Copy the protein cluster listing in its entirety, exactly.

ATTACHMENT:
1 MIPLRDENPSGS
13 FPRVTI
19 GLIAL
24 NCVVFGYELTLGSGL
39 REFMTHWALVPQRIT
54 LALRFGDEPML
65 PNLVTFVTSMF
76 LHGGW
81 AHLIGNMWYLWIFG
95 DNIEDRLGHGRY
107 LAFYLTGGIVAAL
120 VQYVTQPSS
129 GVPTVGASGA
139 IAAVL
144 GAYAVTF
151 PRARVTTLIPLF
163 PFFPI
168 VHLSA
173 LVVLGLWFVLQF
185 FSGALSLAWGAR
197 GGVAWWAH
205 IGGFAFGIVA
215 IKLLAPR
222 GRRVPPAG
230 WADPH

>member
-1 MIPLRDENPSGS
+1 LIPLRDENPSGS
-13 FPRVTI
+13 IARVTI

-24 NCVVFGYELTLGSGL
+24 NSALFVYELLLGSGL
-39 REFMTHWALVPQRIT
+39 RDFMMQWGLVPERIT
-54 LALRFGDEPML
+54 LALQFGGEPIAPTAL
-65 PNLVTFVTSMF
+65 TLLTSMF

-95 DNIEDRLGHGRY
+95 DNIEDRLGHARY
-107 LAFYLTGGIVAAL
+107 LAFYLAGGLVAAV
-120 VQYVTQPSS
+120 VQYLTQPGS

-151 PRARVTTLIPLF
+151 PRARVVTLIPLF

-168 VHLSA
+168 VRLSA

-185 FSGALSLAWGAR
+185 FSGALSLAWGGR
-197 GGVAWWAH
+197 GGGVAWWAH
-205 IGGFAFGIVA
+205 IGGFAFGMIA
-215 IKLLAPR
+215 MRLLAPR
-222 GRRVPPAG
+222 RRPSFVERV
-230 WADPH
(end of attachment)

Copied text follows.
1 MIPLRDENPSGS
13 FPRVTI
19 GLIAL
24 NCVVFGYELTLGSGL
39 REFMTHWALVPQRIT
54 LALRFGDEPML
65 PNLVTFVTSMF
76 LHGGW
81 AHLIGNMWYLWIFG
95 DNIEDRLGHGRY
107 LAFYLTGGIVAAL
120 VQYVTQPSS
129 GVPTVGASGA
139 IAAVL
144 GAYAVTF
151 PRARVTTLIPLF
163 PFFPI
168 VHLSA
173 LVVLGLWFVLQF
185 FSGALSLAWGAR
197 GGVAWWAH
205 IGGFAFGIVA
215 IKLLAPR
222 GRRVPPAG
230 WADPH

>member
-1 MIPLRDENPSGS
+1 LIPLRDENPSGS
-13 FPRVTI
+13 IARVTI

-24 NCVVFGYELTLGSGL
+24 NSALFVYELLLGSGL
-39 REFMTHWALVPQRIT
+39 RDFMMQWGLVPERIT
-54 LALRFGDEPML
+54 LALQFGGEPIAPTAL
-65 PNLVTFVTSMF
+65 TLLTSMF

-95 DNIEDRLGHGRY
+95 DNIEDRLGHARY
-107 LAFYLTGGIVAAL
+107 LAFYLAGGLVAAV
-120 VQYVTQPSS
+120 VQYLTQPGS

-151 PRARVTTLIPLF
+151 PRARVVTLIPLF

-168 VHLSA
+168 VRLSA

-185 FSGALSLAWGAR
+185 FSGALSLAWGGR
-197 GGVAWWAH
+197 GGGVAWWAH
-205 IGGFAFGIVA
+205 IGGFAFGMIA
-215 IKLLAPR
+215 MRLLAPR
-222 GRRVPPAG
+222 RRPSFVERV
-230 WADPH